Adobe added Protected Mode to Flash for Firefox back in 2012 to improve the security of it. We covered the release back then and suggest you check it out if you want additional information about the mode.
The implementation runs Flash Player as a low integrity process that is restricted in terms of the resources it can access on Windows Vista and newer versions of the operating system.
That's a good thing most of the time which is why it is enabled by default and Adobe recommends to keep it enabled at all times.
Some Firefox users experience issues with Flash. This can be slow downs, crashes, or lag while playing games or streaming videos to the computer, and one of the solutions to fix those issues is to disable protected mode.
The only way to do so up until now was to edit the Flash configuration file mms.cfg on the system.
While that is still an option, it is not the only one anymore come Firefox 35. Mozilla implemented an option in the browser itself to disable or enable the protected mode feature of Flash Player in the browser.
You can double-click on the name to toggle its preference between disabled (true) and enabled (false).
If you want to reset the preference right-click it and select the reset option from the context menu.
Note: The feature is still being tested. This means that it is not compatible currently with Windows 8 or newer versions of Windows. It works however if you run 32-bit versions of Vista or Windows 7.
You can test if Protected Mode is disabled by monitoring the FlashPlayerPlugin processes that pop up (or not) when you run Flash contents. Hit Ctrl-Shift-Esc to open the Task Manager and if you see a Plugin-container.exe process running it is disabled.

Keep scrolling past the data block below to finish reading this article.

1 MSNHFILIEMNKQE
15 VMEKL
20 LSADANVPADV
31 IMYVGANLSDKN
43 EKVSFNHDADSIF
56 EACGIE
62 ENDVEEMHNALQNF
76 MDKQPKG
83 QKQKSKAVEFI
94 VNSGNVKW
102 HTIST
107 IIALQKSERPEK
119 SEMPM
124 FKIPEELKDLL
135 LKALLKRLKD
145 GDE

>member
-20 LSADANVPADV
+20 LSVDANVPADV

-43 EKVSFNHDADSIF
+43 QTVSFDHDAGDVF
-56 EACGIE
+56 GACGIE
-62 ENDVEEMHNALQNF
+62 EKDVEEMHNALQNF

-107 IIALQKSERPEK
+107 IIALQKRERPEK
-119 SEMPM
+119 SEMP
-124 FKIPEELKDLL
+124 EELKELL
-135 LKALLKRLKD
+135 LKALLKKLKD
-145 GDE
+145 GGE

If tests go well, it will find its way into Firefox 35 stable which will be released January 13, 2015.
Mozilla makes it easier for Firefox users to disable protected mode in Flash Player. That's definitely a good thing and while it still requires that you edit settings on a page that is somewhat hidden, it is easier than having to find the mms.cfg file on the system to edit it manually.
Advertising revenue is falling fast across the Internet, and independently-run sites like Ghacks are hit hardest by it. The advertising model in its current form is coming to an end, and we have to find other ways to continue operating this site.
We are committed to keeping our content free and independent, which means no paywalls, no sponsored posts, no annoying ad formats or subscription fees.
If you like our content, and would like to help, please consider making a contribution:
Ghacks is a technology news blog that was founded in 2005 by Martin Brinkmann. It has since then become one of the most popular tech news sites on the Internet with five authors and regular contributions from freelance writers.